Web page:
Here we see an offshoot of the road and we need to clean it up and separate it.
    upload_2016-6-10_21-35-33.png

    Here it is cleaned up and the offshoot separated. You will want to retain the the original pattern as much as possible. REMEMBER this will be INVISIBLE so you DO NOT care about UV maps in any way.
    upload_2016-6-10_21-35-43.png

    Once you get it all cleaned up you need to return to quads. Blender has a handy tool to do this. You select all in edit mode and hit ALT+J

    upload_2016-6-10_21-35-59.png

    Now as long as you cleaned everything up all you need to do is use a subdivide modifier

    upload_2016-6-10_21-36-9.png

    It should look like this

    upload_2016-6-10_21-36-19.png
     
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  10. LilSki

    LilSki
    Premium Member

    Now that it is all subdivided you will need to first APPLY the modifier and then break it up into multiple pieces.

    Make sure all these objects INCLUDING the offshoots and pit lane entrances/exits, etc. are named with the ##ROAD naming scheme. These will be what you drive on. Usually you won't have to subdivide anything other than the racing surface itself.

    You will now export the subdivided model to a SEPARATE fbx and kn5 file from the main model. I call mine phy.kn5 short for physics.

    In the editor you need to make EVERYTHING in the phy file INVISIBLE. I use the node grid under utilities. I select all under the "renderable" row and put 0 in "new value" and hit edit.

    upload_2016-6-10_21-38-4.png

    Now save persistence and save as kn5.

    You now need to create a models.ini file to put in the track folder. It should look like this inside the INI.

    [MODEL_0]
    FILE=phillip_island_circuit.kn5
    POSITION=0,0,0
    ROTATION=0,0,0

    [MODEL_1]
    FILE=phy.kn5
    POSITION=0,0,0
    ROTATION=0,0,0

    This is what the folder will look like

    upload_2016-6-10_21-38-18.png


    SOMETIMES this process will break the AI line and sometimes it won't. If it crashes on load after this process just delete or rename the ai folder and it should load up. If it does, and everything drives well, just simply record a new AI line.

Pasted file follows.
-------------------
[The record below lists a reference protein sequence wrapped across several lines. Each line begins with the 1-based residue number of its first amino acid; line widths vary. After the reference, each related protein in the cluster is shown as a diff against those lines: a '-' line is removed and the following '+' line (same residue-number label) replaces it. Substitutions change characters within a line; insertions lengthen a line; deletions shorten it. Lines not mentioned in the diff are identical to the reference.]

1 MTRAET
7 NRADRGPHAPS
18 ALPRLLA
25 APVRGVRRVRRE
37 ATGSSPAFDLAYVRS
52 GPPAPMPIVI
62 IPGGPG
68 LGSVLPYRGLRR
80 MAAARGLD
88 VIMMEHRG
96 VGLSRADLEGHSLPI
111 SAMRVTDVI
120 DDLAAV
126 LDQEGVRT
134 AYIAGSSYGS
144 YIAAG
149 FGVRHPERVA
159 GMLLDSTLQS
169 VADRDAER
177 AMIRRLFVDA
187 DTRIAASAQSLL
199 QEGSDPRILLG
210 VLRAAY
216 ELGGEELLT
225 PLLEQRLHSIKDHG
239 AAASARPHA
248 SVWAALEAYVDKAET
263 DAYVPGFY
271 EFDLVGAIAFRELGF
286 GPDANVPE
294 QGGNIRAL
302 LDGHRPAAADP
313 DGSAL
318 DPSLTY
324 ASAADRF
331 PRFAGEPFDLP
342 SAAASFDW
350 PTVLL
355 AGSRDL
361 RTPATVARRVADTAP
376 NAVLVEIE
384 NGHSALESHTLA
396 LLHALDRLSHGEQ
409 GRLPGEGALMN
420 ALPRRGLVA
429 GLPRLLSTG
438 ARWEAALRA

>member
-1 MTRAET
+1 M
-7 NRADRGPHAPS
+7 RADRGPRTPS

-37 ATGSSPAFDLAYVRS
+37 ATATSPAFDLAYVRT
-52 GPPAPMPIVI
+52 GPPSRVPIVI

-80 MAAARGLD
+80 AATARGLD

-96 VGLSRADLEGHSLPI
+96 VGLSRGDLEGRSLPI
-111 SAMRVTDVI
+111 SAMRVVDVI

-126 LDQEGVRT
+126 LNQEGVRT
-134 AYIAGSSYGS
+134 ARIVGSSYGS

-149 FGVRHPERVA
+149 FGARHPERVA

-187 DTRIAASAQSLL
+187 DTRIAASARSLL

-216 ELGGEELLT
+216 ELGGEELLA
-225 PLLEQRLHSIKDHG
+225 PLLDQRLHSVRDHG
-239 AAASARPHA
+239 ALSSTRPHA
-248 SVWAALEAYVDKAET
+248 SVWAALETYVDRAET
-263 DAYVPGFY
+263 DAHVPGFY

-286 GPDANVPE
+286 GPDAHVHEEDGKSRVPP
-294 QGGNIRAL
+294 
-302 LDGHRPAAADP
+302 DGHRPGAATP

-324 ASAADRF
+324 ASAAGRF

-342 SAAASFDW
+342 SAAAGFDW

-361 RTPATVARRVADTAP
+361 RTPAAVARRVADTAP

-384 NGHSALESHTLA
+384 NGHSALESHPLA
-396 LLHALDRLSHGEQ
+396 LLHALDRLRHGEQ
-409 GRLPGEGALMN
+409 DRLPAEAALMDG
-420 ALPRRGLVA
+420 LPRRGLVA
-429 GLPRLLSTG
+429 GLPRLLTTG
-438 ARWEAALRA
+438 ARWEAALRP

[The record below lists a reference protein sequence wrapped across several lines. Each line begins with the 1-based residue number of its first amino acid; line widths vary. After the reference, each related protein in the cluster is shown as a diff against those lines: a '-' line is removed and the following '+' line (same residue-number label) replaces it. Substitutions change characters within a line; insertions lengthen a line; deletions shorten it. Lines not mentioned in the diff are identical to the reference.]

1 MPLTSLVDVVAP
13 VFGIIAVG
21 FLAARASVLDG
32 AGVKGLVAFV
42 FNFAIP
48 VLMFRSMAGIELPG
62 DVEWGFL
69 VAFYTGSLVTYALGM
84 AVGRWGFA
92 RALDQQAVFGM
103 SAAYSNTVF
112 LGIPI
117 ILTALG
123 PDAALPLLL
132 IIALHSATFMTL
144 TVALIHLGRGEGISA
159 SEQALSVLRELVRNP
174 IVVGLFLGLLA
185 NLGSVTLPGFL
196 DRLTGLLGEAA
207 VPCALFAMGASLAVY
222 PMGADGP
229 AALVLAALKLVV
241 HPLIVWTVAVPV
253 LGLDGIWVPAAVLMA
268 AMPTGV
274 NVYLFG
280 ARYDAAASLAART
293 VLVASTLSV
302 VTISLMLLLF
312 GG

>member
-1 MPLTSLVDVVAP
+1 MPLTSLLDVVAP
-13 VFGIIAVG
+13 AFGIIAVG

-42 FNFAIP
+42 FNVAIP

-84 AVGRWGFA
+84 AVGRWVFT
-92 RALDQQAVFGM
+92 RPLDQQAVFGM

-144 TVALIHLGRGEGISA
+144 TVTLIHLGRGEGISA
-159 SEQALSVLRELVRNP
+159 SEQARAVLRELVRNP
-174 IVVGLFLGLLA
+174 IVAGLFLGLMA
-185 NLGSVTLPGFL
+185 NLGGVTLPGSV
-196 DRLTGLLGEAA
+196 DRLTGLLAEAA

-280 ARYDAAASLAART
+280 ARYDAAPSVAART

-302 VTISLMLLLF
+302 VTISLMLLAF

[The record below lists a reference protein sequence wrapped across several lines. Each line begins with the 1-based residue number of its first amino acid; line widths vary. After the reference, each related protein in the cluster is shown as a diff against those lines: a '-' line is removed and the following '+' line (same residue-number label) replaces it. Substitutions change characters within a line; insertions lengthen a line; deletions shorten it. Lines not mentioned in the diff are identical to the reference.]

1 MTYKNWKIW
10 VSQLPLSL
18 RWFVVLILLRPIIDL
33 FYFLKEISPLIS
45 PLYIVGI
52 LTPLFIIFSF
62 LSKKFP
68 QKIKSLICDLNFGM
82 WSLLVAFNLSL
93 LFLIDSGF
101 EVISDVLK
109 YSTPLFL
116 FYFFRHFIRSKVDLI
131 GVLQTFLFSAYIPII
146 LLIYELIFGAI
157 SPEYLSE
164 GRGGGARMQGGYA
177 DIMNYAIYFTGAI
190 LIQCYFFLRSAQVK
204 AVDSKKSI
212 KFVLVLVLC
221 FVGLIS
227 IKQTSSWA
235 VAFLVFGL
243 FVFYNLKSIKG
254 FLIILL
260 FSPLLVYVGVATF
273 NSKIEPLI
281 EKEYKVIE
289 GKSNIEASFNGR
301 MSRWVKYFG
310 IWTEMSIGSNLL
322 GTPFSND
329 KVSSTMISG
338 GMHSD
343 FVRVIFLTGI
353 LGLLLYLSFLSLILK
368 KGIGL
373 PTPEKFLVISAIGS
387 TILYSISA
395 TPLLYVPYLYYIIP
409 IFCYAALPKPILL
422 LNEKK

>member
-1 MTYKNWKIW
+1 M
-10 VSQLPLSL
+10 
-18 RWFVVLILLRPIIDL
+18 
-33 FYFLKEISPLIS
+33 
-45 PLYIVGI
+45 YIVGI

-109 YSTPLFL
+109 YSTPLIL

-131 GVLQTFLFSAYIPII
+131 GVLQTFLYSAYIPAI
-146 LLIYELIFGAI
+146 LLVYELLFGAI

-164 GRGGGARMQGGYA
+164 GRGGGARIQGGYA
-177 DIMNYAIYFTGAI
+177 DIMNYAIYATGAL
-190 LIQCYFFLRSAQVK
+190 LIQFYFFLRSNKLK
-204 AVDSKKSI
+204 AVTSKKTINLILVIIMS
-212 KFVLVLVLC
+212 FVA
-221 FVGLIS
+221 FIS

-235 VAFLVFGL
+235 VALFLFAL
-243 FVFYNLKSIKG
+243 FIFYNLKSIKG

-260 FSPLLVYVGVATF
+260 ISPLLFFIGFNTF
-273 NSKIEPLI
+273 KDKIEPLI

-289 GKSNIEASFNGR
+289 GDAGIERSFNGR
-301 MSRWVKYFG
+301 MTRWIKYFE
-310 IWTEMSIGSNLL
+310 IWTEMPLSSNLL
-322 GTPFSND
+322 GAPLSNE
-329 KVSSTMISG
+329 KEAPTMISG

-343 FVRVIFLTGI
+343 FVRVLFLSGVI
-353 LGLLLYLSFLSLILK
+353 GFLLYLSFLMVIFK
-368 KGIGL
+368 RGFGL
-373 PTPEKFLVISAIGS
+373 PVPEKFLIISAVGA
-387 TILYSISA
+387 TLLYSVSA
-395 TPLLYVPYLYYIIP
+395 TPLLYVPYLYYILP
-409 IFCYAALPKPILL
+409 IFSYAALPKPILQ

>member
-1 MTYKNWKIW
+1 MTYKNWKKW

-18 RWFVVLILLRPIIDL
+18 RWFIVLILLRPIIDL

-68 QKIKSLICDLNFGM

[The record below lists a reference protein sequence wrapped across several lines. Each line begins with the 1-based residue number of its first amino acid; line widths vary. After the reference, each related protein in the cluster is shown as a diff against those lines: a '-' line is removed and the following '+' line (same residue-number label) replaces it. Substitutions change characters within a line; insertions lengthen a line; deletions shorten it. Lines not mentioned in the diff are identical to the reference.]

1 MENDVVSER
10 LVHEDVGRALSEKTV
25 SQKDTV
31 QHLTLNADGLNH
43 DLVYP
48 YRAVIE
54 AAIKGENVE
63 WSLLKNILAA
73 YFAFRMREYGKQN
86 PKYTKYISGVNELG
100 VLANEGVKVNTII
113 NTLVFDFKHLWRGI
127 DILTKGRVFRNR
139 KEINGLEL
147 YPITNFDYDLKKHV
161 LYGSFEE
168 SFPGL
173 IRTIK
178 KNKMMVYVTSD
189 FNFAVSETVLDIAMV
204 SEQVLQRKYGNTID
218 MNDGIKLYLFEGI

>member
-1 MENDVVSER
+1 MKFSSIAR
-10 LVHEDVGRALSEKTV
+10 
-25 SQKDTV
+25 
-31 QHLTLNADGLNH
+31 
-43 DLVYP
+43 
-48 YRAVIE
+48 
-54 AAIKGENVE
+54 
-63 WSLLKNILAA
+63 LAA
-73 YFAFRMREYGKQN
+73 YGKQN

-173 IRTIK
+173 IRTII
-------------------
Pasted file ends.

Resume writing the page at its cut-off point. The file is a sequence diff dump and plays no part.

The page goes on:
If everything worked right the "staircase" effect should be gone and it should drive properly.




    If you are interested in adding bumps then look at this earlier post.

    http://www.racedepartment.com/threa...n-track-making-plus-tips.122794/#post-2256509

    EDIT: IT took me longer to make this post than it took me to do both phillip island AND sandown combined.
     
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  11. LilSki

    LilSki
    Premium Member

    Got another quick tutorial today. A few have asked how to use the AC_CREW tag so you have have haulers, tents, and other objects not only to appear depending on grid size, but also have the colors and logos from the ac_crew.dds texture found in car skins.

    Some examples of what I'm talking about. In practice mode pit lane will be empty except for your pit box and there will be one hauler. With full grid it looks like this.
    upload_2016-6-10_21-42-50.png

    upload_2016-6-10_21-43-5.png

    The first part of this is the object name. AC_CREW_0, AC_CREW_1, AC_CREW_2, etc. The numbers have to match the pit and grid objects. So if you have 24 boxes you have 0-23 AC Crew objects. You can also add to the object name if you need to. For example AC_CREW_20, AC_CREW_20_truck, AC_CREW_20_tent will all load up if there are 20 cars on the grid. If all objects are near one area is would be best to combine them as one. But if say you are going to add or subtract objects like RVs and cars all around the track you would want to have multiple objects around the track so they can load and unload as you go around the track. Just as long as the # matches in the ac crew tag they will all load when there is a car to fill that number spot.

    The second part is using the ac_crew.dds texture so they can have the colors and sponsors displayed from whatever car is loaded.

    Go to any car folder and look at the skins and you should find a ac_crew.dds texture. Not all skins have them but all the official ones should. It will look something like this
    upload_2016-6-10_21-43-17.png

    This is the texture you will use and UV map to your objects. Below you can see how I mapped the trailers on the trucks. You can see I defined the area were the logo should be and the rest I just mapped to a tiny area of the texture that is just a solid color. The windows and door details on the rig I had to use a second floating plane and used alpha channels to define the edges.
    upload_2016-6-10_21-43-28.png

    Here is an example of how I mapped the tents
    upload_2016-6-10_21-43-38.png

    The trick to using this texture is the material name. You must use the material name Pannello_Skin_00. When you load into the editor make sure it doesn't look like Pannello_Skin_00_ac_crew.dds. If it does it won't work. This can happen if you use the FBX 6.1 ASCII export setting in blender. You must use FBX 7.4 binary for it to work right. I think this only affects blender users.

    Then when you load the editor you can setup your material like normal and save as kn5. Now the thing that had me running around in circles is you MUST RENAME THE AC_CREW.DDS IN THE TRACK TEXTURE FOLDER!!!! If the texture is still there it will override everything and only show that one texture and not the ones from the car skins. So rename or delete that file to test in the sim.
     
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  12. Good to have you here, thanks a lot!
     
    • Agree Agree x 2